Jo Confino, The Guardian: Why on earth are many of the world’s most powerful technology companies, including Google, showing a special interest in an 87-year-old Vietnamese Zen Buddhist monk?
The answer is that all of them are interested in understanding how the teachings of Thich Nhat Hanh, or Thay as he is known to his hundreds of thousands of followers around the world, can help their organisations to become more compassionate and effective.
In a sign that the practice of mindfulness is entering the mainstream, Thay has been invited later this month to run a full day’s training session at Google’s main campus …
At the weekend I read a great article by Tony Schwartz in the New York Times. It was exactly what I needed at that moment to address the problem of being overly busy. The article was about the importance of taking breaks in order to maintain productivity, and it started like this:
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Think for a moment about your typical workday. Do you wake up tired? Check your e-mail before you get out of bed? Skip breakfast or grab something on the run that’s not particularly nutritious? Rarely get away from your desk for lunch? Run from meeting to meeting with no time in between? Find it nearly impossible to keep up with the volume of
Michael Carroll, Fast Company: Why sitting still and listening to your own thoughts for a few minutes a day may be the best business move you can make.
We all know what human agility looks like. Attend any performance of Cirque du Soleil or the New York City Ballet and we can witness remarkable performers executing flawlessly: muscular, refined, and utterly disciplined. And while we may assume that such creative elegance is unique to the performing arts, today’s business climate is fast making the very same agility the defining skill for leading today’s global enterprises.
Now, of course, this is not to say …
The woman was terminally ill with advanced cancer, and the oncologist who had been treating her for three years thought the next step might be to deliver chemotherapy directly to her brain. It was a risky treatment that he knew would not, could not, help her.
When Dr. Diane Meier asked what he thought the futile therapy would accomplish, the oncologist replied, “I don’t want Judy to think I’m abandoning her.”
In a recent interview, Meier said, “Most physicians have no other strategies, no other arrows in their quiver beyond administering tests and treatments.”
“To avoid feeling that they’ve abandoned their patients, doctors …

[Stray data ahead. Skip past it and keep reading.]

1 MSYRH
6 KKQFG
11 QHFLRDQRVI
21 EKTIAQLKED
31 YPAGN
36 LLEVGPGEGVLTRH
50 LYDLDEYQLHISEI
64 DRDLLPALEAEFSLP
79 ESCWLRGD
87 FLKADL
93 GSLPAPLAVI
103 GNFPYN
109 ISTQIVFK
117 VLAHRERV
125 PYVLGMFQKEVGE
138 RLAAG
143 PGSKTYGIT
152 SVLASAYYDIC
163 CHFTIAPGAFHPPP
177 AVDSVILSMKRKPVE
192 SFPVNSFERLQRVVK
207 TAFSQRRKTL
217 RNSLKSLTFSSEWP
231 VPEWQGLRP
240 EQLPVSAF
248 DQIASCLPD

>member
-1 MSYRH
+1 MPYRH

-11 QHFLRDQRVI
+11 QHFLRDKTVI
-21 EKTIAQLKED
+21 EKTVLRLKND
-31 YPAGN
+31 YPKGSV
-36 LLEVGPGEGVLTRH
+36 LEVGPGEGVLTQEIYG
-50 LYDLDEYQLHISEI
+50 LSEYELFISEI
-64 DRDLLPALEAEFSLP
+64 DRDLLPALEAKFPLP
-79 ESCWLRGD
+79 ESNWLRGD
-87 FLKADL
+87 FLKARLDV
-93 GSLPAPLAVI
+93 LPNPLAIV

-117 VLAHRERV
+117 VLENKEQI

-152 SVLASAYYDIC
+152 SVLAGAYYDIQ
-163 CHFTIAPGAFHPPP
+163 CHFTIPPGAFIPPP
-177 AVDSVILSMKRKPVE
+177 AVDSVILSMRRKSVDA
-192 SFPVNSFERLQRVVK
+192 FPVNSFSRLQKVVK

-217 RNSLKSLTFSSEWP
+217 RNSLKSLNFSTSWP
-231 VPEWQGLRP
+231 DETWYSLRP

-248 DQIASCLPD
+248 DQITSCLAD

Peter Bregman, strategic advisor to CEOs and their leadership teams, on the benefits of meditation, and how it can help you at work.
Wallace Immen, the Globe and Mail: Not long ago, a CEO who openly practised meditation in the office might be considered weird, and a manager who urged employees to train their minds to be more self-aware on the job would be suspect.
But that’s changed. A slew of books published this year promote meditation for self-awareness as an aid to decision-making and leadership.
Managers are promoting mental-awareness techniques to help employees cut stress and improve communication. And executives are finding meditation helps them stay cool under fire.
Last fall, Kira Leskew found herself screaming on the phone to a supplier who’d failed to …
Recently I received a few questions about the relationship between lovingkindness and “toughness.”
1. When practicing lovingkindness, how do you respond if people around you warm to you, but misconstrue your kindness and friendliness, and then become disappointed that you don’t want a “relationship” with them?
Well, that’s an interesting question. I suppose the short answer is “kindly.”
It’s great if people are noticing you becoming friendlier and are responding. But these things can be complicated, especially when people have strong emotional needs (because they’re lonely, for example) or where friendliness is being interpreted as an overture to romantic involvement.
And sometimes we may need to look at the signals we’re giving out. Are we … Read more »
Michael Carroll: Mindfulness meditation, at first glance, provokes a reasonable question: “why on earth would I, or anyone for that matter, sit still doing nothing for long periods of time?”
We can take two basic approaches to answering this question: we sit still for long periods of time in order to get a lot of benefits — to get a return on our investment — an ROI.
Or we sit still for long periods of time in order to achieve nothing.
Let’s take the ROI approach first. Recent scientific research seems to document that mindfulness meditation produces a wide range of positive results …
Eli Greenblat, The Age: If you, like most office workers, open your email first thing in the morning, then you might be setting yourself up for a horrible day and wasting hundreds of hours a year.
The work email inbox is a “pandora’s box” of nitty-gritty detail, gossip and distractions that are best dealt with later in the morning, and pressing the “send receive” button as soon as you slouch in your seat is the worst way to start your day.
These are the somewhat controversial views of Danish organisational behavioural expert and corporate consultant Rasmus Hougaard, who has taken his new way …
I just stumbled across a lovely column by author Pico Iyer in the New York Times on “The Joy of Quiet.”
He discusses how overwhelmed we are:
In barely one generation we’ve moved from exulting in the time-saving devices that have so expanded our lives to trying to get away from them — often in order to make more time. The more ways we have to connect, the more many of us seem desperate to unplug.
I tend to think of us — well, most of us, anyway — as being a bit like early 20th century rubes from the sticks who have just arrived on Times Square, and are dazzled by the … Read more »